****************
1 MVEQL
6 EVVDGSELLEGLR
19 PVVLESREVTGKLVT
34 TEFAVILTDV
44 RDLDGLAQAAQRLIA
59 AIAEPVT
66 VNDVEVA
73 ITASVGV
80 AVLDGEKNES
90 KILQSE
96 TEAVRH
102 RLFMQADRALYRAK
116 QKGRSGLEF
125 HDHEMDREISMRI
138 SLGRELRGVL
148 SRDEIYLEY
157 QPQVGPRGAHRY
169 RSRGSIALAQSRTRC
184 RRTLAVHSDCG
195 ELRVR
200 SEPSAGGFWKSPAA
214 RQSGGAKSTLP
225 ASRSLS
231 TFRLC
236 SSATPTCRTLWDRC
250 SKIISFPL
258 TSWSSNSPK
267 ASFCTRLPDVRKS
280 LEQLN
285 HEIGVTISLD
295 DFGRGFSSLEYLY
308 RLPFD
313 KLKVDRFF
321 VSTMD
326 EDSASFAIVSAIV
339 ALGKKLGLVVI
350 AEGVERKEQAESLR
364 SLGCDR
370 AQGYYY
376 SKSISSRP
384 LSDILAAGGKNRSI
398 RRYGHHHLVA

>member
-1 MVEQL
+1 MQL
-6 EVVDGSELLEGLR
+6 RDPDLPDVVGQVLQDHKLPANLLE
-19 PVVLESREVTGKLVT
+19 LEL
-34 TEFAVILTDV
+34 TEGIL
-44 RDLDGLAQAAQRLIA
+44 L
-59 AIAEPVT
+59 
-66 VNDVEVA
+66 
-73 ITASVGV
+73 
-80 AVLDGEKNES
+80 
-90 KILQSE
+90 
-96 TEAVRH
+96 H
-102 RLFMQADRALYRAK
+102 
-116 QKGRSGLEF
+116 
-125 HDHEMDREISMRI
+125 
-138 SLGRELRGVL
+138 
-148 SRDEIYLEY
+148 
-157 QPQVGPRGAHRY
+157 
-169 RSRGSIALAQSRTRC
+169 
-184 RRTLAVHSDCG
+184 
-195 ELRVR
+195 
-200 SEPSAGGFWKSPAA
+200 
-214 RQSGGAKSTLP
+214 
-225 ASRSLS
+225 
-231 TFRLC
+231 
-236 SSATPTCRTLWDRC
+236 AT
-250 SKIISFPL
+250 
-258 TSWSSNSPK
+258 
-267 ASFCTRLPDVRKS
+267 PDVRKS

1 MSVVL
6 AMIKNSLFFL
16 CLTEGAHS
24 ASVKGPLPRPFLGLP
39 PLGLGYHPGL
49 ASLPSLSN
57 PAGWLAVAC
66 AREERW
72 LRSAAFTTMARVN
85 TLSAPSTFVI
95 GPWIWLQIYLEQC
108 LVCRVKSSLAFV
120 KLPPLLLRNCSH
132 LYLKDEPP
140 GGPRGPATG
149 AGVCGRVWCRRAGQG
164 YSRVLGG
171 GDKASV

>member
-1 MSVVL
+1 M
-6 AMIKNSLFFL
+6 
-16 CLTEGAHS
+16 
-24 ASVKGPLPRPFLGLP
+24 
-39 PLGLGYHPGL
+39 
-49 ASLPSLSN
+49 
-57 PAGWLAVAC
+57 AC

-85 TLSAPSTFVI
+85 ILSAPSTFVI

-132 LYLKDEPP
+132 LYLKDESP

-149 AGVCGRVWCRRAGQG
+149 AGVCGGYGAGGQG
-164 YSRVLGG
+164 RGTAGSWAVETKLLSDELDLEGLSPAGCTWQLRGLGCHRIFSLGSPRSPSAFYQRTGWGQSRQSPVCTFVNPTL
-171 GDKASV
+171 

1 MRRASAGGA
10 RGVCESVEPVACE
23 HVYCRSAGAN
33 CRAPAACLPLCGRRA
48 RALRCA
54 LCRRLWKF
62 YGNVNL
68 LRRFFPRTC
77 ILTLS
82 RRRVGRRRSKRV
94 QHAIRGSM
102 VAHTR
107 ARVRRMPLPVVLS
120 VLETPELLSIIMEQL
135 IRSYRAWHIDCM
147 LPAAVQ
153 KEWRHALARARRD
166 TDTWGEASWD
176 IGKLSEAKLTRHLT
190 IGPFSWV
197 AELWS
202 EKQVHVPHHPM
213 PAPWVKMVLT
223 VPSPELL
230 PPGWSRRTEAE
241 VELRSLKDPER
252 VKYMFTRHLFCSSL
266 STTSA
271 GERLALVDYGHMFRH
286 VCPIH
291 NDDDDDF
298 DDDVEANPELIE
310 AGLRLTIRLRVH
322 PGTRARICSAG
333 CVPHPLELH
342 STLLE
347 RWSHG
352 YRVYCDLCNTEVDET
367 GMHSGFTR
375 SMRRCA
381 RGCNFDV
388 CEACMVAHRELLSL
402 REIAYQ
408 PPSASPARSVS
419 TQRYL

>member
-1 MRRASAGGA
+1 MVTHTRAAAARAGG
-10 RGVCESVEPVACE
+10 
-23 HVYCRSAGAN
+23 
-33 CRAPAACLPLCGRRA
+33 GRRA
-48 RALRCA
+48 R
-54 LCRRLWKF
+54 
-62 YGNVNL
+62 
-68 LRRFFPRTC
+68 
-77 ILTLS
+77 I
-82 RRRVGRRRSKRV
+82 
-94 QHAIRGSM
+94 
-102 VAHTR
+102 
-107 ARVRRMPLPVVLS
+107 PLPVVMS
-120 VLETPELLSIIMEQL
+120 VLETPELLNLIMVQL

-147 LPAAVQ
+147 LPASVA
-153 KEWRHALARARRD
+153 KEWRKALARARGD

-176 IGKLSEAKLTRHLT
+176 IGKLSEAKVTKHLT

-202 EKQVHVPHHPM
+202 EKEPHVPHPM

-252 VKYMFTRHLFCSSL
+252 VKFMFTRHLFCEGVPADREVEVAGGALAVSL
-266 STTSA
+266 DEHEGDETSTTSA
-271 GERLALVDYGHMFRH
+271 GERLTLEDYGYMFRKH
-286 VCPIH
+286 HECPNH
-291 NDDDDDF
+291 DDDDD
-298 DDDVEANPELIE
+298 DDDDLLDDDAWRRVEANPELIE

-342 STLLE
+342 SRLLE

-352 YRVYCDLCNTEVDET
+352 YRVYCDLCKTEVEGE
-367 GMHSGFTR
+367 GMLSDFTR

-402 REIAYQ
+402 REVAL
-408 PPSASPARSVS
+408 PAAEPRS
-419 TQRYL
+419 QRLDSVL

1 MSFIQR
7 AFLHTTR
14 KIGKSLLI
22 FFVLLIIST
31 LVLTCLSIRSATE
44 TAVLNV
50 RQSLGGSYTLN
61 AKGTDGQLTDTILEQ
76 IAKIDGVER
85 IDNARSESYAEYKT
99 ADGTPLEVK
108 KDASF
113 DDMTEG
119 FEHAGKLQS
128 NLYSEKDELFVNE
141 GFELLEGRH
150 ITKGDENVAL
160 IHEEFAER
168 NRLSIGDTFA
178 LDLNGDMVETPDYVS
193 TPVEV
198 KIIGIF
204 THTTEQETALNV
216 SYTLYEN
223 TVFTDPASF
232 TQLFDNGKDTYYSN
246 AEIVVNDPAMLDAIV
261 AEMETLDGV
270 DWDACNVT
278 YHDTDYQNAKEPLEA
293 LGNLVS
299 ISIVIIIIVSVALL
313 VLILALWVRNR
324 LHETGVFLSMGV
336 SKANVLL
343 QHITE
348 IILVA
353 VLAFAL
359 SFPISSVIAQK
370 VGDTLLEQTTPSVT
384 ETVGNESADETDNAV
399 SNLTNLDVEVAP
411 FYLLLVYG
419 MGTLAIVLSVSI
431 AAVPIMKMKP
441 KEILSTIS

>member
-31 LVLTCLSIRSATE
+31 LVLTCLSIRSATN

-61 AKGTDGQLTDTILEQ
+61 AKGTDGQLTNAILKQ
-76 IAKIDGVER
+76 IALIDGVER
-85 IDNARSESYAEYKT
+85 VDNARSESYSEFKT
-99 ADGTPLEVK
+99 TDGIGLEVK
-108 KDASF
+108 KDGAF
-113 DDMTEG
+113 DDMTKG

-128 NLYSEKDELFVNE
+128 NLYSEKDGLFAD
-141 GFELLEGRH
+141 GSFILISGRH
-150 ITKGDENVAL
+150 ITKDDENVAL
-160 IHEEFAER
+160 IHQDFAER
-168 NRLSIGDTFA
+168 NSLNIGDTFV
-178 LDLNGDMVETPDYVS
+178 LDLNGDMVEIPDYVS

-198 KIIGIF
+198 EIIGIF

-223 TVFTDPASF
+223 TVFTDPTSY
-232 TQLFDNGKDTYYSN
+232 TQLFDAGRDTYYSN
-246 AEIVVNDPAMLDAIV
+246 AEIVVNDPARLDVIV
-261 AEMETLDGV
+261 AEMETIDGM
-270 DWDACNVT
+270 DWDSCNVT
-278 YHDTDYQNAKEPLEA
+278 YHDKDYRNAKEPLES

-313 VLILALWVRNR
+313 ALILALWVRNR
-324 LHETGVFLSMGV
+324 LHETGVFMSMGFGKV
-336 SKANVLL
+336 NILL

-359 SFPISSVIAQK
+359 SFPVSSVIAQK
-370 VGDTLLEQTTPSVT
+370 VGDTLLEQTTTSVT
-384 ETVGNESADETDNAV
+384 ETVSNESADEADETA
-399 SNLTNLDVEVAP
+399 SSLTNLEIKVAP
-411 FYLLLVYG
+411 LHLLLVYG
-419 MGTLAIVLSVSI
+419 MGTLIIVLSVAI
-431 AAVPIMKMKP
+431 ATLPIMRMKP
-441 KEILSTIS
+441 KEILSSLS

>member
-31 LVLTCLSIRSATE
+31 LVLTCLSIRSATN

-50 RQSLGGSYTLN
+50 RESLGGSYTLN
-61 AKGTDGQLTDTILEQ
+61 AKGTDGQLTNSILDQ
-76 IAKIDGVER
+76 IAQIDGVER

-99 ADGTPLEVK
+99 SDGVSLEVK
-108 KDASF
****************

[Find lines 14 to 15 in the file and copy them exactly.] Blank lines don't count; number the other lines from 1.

125 HDHEMDREISMRI
138 SLGRELRGVL